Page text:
A currently popular method of hedging equity market exposure is to go long equity volatility indexes, specifically the CBOE Market Volatility Index, known to its friends as the VIX. This is an indirect hedge based on the principle that when stock prices decline their volatility tends to substantially increase. As general tendencies go, this is a strong one, and it certainly would have been a successful strategy in 2007-09.
But it is still an indirect hedge, one that is susceptible to the obvious possibility of a long and quiet, that is, low volatility, decline in the market. The VIX ended April at 33.40, well up from the 17.22 level from end December ‘21 (it ended November ’21 at 27.19) but nothing like the highs of 85.47 from March 18th, 2020 or 89.53 from October 24, 2008. In a market that is characterized by slowly growing dread and the crystallization of fears, rather than a sudden crisis and panic, a volatility hedge could be disappointing.
With all that said, we are not yet convinced that this is a bear market. As of the start of May, our domestic equity models still have us fully invested. Further, we suspect that a bear market in equity, should it arrive, will probably be a buying opportunity in hindsight. The troubles now weighing on the capital markets are fundamentally monetary and fixed income related. Stocks, expensive as they may be, are innocent bystanders.
Indeed, in as much as the ownership of equity is the ownership of a collection of real assets, stocks are one of the better places to ride out an inflation wave. Moreover, in retrospect the bad old days of the late 20th Century were a great time to buy, something those of us who remember music on vinyl ought to tell the kids.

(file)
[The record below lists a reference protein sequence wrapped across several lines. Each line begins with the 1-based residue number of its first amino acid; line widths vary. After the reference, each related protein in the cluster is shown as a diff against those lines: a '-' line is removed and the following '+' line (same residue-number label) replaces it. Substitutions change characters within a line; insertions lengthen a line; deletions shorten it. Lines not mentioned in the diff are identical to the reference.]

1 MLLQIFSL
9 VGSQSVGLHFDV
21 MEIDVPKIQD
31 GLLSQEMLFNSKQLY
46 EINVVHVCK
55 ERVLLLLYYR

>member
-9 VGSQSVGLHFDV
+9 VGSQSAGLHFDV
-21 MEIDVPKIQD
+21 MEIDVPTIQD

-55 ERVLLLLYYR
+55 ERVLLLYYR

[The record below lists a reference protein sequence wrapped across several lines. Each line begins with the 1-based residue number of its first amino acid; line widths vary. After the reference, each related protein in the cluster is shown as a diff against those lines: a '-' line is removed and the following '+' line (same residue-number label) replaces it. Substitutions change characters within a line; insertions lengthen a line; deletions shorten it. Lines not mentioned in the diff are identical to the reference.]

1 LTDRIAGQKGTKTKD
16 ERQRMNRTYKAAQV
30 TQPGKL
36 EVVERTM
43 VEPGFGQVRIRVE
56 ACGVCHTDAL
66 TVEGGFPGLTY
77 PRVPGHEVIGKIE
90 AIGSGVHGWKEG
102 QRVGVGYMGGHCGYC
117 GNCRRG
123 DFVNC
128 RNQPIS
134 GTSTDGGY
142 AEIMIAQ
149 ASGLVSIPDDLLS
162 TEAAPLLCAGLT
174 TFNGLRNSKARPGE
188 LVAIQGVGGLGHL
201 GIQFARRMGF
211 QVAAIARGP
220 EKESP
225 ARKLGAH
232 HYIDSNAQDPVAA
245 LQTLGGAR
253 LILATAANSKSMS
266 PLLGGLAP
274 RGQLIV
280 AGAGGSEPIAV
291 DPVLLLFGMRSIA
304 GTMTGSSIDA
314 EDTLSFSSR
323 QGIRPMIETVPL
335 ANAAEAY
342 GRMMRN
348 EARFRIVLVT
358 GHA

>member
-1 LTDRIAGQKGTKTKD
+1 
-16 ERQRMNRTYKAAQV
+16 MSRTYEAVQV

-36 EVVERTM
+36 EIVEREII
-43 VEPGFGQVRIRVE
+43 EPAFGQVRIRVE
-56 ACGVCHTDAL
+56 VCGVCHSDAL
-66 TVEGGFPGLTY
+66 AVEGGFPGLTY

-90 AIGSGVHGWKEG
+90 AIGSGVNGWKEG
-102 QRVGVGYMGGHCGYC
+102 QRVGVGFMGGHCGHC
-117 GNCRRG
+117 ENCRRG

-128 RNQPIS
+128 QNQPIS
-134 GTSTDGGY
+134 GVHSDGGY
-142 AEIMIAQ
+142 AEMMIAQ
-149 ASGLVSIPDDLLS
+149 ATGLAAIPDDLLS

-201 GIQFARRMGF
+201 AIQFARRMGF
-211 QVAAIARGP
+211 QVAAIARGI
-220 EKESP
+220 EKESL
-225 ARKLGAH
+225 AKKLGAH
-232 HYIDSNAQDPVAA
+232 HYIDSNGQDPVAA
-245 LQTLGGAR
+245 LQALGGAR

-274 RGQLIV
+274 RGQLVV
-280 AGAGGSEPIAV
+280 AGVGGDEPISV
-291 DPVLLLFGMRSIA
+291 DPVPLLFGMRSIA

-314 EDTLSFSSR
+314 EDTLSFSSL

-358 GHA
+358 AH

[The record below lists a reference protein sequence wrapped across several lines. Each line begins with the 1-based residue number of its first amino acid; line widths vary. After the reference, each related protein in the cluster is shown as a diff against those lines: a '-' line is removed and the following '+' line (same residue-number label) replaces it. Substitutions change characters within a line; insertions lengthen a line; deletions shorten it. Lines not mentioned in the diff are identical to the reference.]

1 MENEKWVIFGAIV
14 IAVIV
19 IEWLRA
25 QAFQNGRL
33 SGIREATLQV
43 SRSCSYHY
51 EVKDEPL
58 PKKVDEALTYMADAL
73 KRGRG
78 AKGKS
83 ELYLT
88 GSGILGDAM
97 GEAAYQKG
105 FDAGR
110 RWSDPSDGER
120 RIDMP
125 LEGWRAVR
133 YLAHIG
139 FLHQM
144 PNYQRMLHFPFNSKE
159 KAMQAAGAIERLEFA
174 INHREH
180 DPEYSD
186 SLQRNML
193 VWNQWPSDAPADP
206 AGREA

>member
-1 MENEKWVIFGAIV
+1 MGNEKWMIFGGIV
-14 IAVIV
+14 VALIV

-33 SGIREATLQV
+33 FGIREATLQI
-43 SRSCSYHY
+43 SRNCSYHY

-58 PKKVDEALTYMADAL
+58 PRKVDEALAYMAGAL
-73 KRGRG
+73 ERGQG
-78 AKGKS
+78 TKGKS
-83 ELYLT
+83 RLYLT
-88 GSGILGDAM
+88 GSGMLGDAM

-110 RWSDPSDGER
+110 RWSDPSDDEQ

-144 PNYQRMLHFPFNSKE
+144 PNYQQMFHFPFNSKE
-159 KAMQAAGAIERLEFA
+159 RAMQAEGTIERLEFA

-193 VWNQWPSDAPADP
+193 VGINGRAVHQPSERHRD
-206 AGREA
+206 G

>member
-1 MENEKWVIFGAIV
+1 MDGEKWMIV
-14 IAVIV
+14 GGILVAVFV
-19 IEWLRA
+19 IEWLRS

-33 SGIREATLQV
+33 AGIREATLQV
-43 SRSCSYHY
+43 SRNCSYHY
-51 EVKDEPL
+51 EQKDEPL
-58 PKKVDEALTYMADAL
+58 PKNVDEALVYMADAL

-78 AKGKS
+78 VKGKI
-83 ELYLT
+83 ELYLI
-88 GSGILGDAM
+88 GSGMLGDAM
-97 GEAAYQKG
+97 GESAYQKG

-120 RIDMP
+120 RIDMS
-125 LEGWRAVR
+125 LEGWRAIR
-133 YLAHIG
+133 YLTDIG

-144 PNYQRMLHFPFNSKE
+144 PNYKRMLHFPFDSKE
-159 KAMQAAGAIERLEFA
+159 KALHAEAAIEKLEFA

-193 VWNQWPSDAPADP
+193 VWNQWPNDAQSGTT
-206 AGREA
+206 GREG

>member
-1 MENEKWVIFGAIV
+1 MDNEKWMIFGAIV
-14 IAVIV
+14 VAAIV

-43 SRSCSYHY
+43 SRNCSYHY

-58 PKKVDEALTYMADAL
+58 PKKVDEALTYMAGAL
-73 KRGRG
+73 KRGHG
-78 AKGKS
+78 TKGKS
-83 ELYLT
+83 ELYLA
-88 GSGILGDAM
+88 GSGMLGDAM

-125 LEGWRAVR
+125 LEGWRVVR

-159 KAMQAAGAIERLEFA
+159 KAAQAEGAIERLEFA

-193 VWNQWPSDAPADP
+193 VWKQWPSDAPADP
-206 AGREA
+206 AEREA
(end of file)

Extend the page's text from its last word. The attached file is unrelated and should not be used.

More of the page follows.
The Market Sentiment Framework
We use our Market Sentiment Framework to adapt the mechanics and weightings of our full quantitative models to changing market conditions.
The Sentiment Framework gauges the current state of market psychology on two dimensions. Efficiency measures the crowdedness of the market, the volume of participants seeking investment opportunities. Lower levels of efficiency imply more market mispricing. Optimism measures the willingness of investors to take on risk in exchange for distant anduncertain rewards. Higher levels of optimism imply a better outlook for risky asset classes.
Optimism declined slightly in April, while Efficiency fell, but still stayed within the range it has inhabited for six months.
Optimism began the month at -0.54 and ended at -0.60. Although it has decreased steadily since mid-2021, Optimism is still well above its pandemic lows seen in the first half of 2020.
Efficiency fell, starting the month at -0.09 and ending at -0.39. Efficiency continues to be comparatively low as compared to historical averages, which suggests a market that is increasingly under stress.
Both measures are higher than where they were in early 2020 but have trended lower over the past year. The current positioning of the Sentiment Framework implies a market that is functioning less than ideally, with modestly optimistic but still fearful investors. This would imply a positive but challenged outlook for the market as a whole, but possibly an opening for value strategies to find opportunities.
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By: Nathan Eigerman